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N37855 accident description

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Crash location 38.707222°N, 93.175834°W
Nearest city Sedalia, MO
38.700016°N, 93.231317°W
3.0 miles away
Tail number N37855
Accident date 31 Aug 2005
Aircraft type Porterfield FP-65
Additional details: None

NTSB Factual Report


On August 31, 2005, about 1930 central daylight time, a Porterfield FP-65 airplane, N37855, was substantially damaged during an in-flight collision with terrain after takeoff from a private airstrip near Sedalia, Missouri. The local flight was conducted under 14 CFR Part 91 without a flight plan. Visual meteorological conditions prevailed at the time. The pilot sustained fatal injuries.

According to the Federal Aviation Administration (FAA) inspector assigned to the accident, a witness reported that the airplane rolled upside down and descended to the ground.


The FAA inspector reported that there was no record of the pilot ever having been issued a pilot or medical certificate. A flight time logbook for the pilot was not located.

Volunteer firefighters on-scene reported that the pilot was known to make short flights around the area late in the evening. They noted that the pilot maintained the airplane himself.


The accident airplane was a 1941 model year, Porterfield FP-65, serial number 1002. The FP-65 was a high-wing, single-engine, 2-place airplane, with a conventional (tail-wheel) landing gear configuration. The airplane was powered by a Franklin 4AC-176B, 65-horsepower, reciprocating engine.

According to the previous owner, the accident pilot purchased the airplane on October 11, 1999. FAA records still listed the previous owner as the owner of record. There was no record of the accident pilot submitting a registration application for the airplane.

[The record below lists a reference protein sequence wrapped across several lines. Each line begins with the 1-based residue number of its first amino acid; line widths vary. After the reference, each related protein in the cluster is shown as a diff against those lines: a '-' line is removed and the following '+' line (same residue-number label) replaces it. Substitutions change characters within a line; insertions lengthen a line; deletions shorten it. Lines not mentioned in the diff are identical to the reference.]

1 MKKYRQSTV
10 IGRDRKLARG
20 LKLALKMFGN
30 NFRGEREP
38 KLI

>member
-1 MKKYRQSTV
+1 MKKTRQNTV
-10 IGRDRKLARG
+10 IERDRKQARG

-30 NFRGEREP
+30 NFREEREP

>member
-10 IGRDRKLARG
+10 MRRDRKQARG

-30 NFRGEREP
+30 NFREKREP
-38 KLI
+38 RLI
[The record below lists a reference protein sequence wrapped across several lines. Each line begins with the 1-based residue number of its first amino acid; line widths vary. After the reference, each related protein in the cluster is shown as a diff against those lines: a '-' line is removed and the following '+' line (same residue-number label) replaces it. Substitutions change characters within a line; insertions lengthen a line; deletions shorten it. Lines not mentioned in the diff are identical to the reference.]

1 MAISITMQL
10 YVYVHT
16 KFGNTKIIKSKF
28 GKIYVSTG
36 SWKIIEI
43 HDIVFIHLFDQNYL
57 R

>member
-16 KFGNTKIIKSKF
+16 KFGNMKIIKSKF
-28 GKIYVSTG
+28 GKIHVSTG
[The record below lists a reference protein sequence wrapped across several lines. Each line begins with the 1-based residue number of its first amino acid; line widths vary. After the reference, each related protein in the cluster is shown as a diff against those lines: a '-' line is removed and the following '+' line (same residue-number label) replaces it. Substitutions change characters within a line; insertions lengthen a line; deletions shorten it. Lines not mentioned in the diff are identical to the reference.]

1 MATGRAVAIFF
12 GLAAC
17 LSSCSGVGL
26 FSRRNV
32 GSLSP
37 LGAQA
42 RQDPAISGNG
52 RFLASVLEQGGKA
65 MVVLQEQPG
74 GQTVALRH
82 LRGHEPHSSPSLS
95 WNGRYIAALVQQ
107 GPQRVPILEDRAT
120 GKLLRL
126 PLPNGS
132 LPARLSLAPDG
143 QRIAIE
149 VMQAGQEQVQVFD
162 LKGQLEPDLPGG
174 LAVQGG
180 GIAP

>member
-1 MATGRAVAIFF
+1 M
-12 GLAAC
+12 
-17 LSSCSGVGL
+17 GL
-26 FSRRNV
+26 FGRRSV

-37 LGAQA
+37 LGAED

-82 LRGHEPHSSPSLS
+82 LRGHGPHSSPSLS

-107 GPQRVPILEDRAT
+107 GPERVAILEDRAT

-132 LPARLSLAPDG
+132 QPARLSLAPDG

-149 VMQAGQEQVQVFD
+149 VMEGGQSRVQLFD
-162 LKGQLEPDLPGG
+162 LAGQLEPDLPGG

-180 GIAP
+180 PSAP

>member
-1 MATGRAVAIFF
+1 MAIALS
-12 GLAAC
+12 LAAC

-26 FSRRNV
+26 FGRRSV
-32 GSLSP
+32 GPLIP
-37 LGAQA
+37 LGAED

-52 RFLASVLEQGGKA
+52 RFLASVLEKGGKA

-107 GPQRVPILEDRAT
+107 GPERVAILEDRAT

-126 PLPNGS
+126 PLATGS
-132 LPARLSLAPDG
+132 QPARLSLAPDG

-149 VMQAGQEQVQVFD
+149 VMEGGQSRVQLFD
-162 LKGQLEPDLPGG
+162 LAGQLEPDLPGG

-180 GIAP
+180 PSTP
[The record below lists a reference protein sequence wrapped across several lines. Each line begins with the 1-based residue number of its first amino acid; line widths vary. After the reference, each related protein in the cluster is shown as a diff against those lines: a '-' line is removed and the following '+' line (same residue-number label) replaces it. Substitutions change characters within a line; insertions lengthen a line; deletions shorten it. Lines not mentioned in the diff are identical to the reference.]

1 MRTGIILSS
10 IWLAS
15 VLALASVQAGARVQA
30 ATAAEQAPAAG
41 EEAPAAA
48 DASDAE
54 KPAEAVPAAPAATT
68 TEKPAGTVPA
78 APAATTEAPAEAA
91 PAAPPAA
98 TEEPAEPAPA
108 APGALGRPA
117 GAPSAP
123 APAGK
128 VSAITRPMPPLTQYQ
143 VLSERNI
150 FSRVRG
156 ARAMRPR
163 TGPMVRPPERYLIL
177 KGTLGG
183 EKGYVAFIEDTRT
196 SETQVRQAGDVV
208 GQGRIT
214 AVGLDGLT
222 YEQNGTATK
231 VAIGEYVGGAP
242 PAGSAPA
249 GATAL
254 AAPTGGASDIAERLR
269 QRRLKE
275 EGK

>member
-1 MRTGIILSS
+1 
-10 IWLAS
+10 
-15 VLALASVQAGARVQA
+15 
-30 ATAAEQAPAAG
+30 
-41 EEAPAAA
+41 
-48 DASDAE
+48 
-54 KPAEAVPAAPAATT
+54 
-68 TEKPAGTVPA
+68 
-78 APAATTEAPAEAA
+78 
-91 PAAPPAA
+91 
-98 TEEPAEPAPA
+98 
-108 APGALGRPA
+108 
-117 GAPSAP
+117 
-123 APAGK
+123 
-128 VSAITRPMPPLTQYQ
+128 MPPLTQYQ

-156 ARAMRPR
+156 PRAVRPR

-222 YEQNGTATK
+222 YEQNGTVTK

Maintenance logbooks for the airplane were not located.


Weather conditions recorded by the Sedalia Memorial Airport (DMO) Automated Surface Observing System (ASOS), located approximately 5 miles west of the accident site, at 1953 were: Clear skies, winds from 210 degrees at 5 knots, and visibility of 10 statute miles. Sunset was at 1944 on the day of the accident.


The accident site was located in a cornfield across the road from an open pasture the pilot used as an airstrip. The site and airstrip were approximately 5 miles east of DMO.

The airplane wreckage was confined to the immediate area of the impact. The airplane was resting on its nose, with the empennage oriented upward about 60-degrees relative to the terrain. The empennage was bent to the right about 45-degrees at a point between the aft cabin and the empennage. The wings were dislocated from the fuselage at the wing roots but remained in position adjacent to the airframe.

A post accident examination was conducted and no anomalies associated with a pre-impact failure were observed. The propeller blades were sheared off at the hub. The propeller blades appeared to be of a composite, carbon fiber construction. Internal engine and accessory section continuity were confirmed via crankshaft rotation. Compression was obtained at all cylinders.

The fuel tanks were ruptured and the fuel strainer (gascolator) was damaged. First responders to the accident site reported a strong fuel odor at the site.

The flight controls remained attached to the airframe. Flight control continuity was continuous except for where the wings had dislocated from the fuselage.


The FAA Civil Aero Medical Institute forensic toxicology report indicated the presence of ethanol in the pilot's post mortem blood, vitreous fluid, muscle, brain and urine samples. The testing measured 46 mg/dl of ethanol in the blood, 44 mg/dl in the vitreous fluid, 41 mg/dl in the muscle, 53 mg/dl in the brain, and 92 mg/dl in the urine samples.

An autopsy of the pilot was conducted at the University of Missouri, Columbia, Missouri, by the Boone County medical examiner on September 1, 2005.


Title 14 CFR 91.17, Alcohol and Drugs, stated that a person may not act as a crew member of a civil aircraft with a blood alcohol level of 0.04 percent by weight or greater.

The FAA was a party to the investigation.

NTSB Probable Cause

The pilot's failure to maintain sufficient airspeed and the inadvertent stall/spin resulting in an in-flight loss of control and collision with terrain.

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